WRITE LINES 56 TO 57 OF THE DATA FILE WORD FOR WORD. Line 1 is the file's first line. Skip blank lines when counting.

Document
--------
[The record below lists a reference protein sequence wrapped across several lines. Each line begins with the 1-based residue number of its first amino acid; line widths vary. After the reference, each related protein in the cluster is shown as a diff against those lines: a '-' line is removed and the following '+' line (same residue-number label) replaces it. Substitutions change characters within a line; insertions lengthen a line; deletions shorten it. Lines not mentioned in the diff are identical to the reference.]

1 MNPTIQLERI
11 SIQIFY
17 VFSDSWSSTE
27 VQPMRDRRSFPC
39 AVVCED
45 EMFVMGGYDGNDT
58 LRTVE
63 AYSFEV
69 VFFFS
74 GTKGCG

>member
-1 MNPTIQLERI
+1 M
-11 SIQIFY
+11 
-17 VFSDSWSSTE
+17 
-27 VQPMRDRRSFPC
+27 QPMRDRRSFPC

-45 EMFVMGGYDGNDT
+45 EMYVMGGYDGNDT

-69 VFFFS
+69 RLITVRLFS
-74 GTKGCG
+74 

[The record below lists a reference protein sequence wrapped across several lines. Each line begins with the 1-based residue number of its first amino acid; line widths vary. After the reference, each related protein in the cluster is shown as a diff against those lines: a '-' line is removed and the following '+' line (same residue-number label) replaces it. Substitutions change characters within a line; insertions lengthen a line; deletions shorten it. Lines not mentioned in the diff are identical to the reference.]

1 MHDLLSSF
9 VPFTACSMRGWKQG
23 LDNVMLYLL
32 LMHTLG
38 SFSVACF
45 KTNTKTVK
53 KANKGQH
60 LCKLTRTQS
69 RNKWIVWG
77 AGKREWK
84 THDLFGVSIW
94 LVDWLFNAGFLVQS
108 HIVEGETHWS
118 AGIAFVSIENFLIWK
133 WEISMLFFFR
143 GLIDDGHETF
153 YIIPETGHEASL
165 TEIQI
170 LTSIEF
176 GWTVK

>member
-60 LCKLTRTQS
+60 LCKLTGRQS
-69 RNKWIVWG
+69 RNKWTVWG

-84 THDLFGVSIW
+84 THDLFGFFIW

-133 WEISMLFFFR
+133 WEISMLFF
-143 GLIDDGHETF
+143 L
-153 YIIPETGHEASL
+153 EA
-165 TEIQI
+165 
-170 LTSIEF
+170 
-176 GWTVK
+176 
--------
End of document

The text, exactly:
+133 WEISMLFF
-143 GLIDDGHETF